I worked on Who Am I? when it was last refreshed back in 2010 and the aim at the time was to present the cutting-edge scientific knowledge of the day on what makes us us, me me and you you. I headed up a team of researchers (we call them Content Developers) who spent many months scouring scientific journals and interviewing countless inspiring researchers from around the world. We also worked with a vast network of eminent geneticists, neuroscientists, psychologists and other experts to create the gallery.
Scientific accuracy is vital to the Museum – our reputation depends on it – and we put in place rigorous processes to ensure we get things right, from expert advisory boards who look at the broad messages in an exhibition, to subject specialists who are invited to scrutinise every word we write.
It is now six years since Who am I? was updated – and much of the research featured in the gallery is a decade older. The exhibit in the gallery that has recently received attention on Twitter is titled Boy or Girl? It features stories, objects and research including studies into sexual preference and behaviour, tests to see the sex of an unborn baby, and a section looking at gender identity and the evidence for biological differences between the sexes.
The thinking behind Who am I? – and the sex and gender display in particular – was to communicate the latest research clearly and accurately, but we also believe that featuring contributions from other viewpoints and disciplines is essential when examining a question as complex and profoundly personal as ‘who am I?’.
With this in mind, we chose to include work from numerous artists (including, most famously, Antony Gormley’s Iron Baby) and stories from a range of people who are personally involved in the issues covered. In the sections of Who am I? that examine gender and sex, for instance, we collaborated with a transgender person – ‘Alex’ – whose experiences feature in one of the gallery exhibits.
Some of the comments we have received question the accuracy of the science in the exhibition – and the words and images we chose to explain it. Words such as ‘hardwired’, for instance, which feature on several labels, are today especially and understandably controversial when used in combination with ideas like gender.
Other concerns have been raised about an interactive game in the gallery that explores the male and female brain. Specifically, the game presents studies scientists have carried out to investigate if there are small differences on average in the way that men and women complete certain tasks, largely based around the recognition of abstract shapes and patterns. This game – which dates back 16 years to the gallery’s inception – was designed to be tongue in cheek and provocative (think silly voices akin to a Pathé news reel) and visitors are invited to take some of the real tests that scientists used, scoring male or female ‘brain points’ on a ‘sex-o-meter’ that is coloured pink and blue.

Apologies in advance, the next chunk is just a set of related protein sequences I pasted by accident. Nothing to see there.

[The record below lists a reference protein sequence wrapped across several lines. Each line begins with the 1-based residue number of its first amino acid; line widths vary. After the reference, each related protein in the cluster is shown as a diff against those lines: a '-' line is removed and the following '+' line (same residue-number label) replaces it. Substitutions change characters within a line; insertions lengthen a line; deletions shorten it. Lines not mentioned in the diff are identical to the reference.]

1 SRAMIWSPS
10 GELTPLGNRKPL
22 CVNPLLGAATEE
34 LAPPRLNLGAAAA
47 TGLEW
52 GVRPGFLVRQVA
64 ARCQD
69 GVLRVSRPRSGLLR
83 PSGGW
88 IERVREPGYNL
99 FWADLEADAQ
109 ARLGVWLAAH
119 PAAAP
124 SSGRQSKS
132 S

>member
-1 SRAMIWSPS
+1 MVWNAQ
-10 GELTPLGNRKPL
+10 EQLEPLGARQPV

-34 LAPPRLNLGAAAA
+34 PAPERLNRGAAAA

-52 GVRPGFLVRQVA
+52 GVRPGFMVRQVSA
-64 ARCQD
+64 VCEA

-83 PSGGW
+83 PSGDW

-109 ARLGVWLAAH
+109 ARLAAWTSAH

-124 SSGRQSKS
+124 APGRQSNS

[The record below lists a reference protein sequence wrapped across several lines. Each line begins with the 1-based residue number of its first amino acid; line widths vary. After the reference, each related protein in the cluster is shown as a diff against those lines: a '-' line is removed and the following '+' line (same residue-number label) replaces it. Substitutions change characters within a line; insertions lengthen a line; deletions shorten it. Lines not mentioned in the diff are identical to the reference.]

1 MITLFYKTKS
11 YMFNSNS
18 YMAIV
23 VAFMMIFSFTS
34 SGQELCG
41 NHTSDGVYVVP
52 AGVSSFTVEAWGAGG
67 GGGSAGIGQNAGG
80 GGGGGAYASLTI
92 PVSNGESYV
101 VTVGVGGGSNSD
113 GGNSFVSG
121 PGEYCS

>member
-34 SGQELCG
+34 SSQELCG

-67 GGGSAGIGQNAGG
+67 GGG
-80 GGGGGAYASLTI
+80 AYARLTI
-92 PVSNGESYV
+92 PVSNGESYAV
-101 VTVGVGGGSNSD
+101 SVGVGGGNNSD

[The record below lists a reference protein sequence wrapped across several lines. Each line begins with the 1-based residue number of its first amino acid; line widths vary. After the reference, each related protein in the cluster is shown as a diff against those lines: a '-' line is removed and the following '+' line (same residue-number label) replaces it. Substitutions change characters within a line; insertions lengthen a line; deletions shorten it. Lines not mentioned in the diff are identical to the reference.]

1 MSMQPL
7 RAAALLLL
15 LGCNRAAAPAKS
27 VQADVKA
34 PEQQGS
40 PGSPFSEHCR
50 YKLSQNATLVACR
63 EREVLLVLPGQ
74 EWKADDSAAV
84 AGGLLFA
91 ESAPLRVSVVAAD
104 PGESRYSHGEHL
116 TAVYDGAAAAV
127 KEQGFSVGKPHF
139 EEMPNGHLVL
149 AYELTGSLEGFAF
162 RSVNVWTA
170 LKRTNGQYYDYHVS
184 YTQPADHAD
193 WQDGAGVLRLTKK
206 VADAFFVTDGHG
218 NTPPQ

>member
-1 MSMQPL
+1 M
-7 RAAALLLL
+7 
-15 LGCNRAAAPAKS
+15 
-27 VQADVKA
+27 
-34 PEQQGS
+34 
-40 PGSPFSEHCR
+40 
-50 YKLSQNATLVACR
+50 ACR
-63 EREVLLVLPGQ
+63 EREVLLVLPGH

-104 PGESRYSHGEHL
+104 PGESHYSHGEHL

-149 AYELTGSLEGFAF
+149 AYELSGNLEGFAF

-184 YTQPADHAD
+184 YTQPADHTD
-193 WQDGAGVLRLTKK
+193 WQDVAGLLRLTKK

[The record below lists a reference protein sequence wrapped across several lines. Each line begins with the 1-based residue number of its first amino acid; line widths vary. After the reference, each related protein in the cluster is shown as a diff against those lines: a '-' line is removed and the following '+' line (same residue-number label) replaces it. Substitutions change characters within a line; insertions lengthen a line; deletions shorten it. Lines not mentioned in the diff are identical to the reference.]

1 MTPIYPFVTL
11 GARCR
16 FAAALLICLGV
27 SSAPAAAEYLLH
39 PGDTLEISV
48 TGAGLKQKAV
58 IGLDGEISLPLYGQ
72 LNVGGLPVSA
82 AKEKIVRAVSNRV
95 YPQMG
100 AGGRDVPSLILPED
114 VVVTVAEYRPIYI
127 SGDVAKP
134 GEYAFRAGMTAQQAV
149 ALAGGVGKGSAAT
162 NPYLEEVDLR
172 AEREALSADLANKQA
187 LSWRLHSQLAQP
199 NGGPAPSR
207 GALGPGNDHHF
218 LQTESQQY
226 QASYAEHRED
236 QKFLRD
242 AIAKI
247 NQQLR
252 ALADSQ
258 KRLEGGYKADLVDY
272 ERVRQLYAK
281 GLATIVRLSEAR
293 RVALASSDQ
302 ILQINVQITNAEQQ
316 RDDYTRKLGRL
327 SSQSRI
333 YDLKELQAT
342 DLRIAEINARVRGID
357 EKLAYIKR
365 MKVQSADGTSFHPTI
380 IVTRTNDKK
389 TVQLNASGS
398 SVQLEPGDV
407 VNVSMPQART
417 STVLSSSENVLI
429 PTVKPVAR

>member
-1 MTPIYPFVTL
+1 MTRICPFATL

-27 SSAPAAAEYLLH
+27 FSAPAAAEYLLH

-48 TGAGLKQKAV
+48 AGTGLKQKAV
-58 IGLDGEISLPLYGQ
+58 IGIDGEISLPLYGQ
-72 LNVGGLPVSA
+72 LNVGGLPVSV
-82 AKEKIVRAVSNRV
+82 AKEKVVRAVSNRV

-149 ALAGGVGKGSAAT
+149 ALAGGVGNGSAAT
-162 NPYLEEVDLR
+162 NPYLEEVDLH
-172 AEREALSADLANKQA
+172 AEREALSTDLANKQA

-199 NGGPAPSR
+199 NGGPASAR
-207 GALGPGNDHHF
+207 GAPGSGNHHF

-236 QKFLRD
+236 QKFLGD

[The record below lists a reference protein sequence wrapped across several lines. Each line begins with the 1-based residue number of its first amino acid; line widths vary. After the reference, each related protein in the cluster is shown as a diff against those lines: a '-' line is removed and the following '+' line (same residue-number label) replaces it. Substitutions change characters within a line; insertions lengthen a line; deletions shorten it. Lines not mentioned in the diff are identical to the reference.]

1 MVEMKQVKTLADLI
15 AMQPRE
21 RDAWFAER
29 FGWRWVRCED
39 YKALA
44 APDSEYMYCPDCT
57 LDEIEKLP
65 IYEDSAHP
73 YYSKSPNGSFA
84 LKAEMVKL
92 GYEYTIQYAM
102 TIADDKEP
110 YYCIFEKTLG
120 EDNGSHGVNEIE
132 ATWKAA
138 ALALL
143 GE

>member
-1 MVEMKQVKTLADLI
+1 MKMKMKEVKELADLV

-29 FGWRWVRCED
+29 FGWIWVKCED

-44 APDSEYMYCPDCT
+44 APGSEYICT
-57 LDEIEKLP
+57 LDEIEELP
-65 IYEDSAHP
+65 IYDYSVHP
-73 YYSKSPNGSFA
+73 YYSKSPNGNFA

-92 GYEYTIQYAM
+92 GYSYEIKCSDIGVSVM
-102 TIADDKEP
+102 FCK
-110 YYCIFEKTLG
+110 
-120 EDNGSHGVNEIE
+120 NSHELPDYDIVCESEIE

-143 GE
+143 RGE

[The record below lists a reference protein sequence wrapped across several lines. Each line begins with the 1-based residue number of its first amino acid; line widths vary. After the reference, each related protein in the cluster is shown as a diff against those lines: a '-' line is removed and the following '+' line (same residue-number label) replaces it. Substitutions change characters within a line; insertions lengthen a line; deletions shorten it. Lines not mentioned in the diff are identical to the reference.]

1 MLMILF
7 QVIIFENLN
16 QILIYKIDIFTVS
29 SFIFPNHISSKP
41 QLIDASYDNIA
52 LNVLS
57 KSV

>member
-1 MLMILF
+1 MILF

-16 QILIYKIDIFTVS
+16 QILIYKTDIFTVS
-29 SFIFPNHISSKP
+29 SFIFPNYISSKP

As a Museum we always attempt to present ideas in different ways – labels and objects but also games, animations and ‘interactives’ – and in this case the artistic licence taken in the year 2000 to create a provocative exhibit appears outdated. Certainly from preliminary work looking at the latest scientific evidence, the ideas presented are now in question.
Social attitudes also change. We have received responses from visitors who are concerned about how we feature transgender issues, which are now very much more in the public consciousness than they were back in 2010, let alone the year 2000.
The idea of Who am I? was always to raise questions. We present issues in ways that provoke debate, however we would never want to compromise the accuracy of the content on display.
Of course we would like to keep all of our galleries and exhibitions up-to-date, but with many thousands of objects on show and finite resources and time this is not always possible.
However, with an issue of such scientific and cultural importance as this we have decided it is essential that we look again at the exhibit. We are now talking to leading experts in neuroscience and clinical psychology to consider whether the latest scientific evidence warrants making changes to our exhibit.
Science moves fast, and while it isn’t always possible for us to keep up, on some issues it is essential that we quicken our pace to make sure we haven’t been left behind.
Watch this space for further details.”
Read the full post here:
[Actual screencap of Science Museum test administered to youth]
September 6, 2016
In honor of Cher’s incoherent streak of anti-feminist and anti-lesbian “TERF” tweets over the last 24 hours I am having this lovely needlepoint pattern stitched onto a pillow to rest on the divan in my sitting room:
That is all.🙂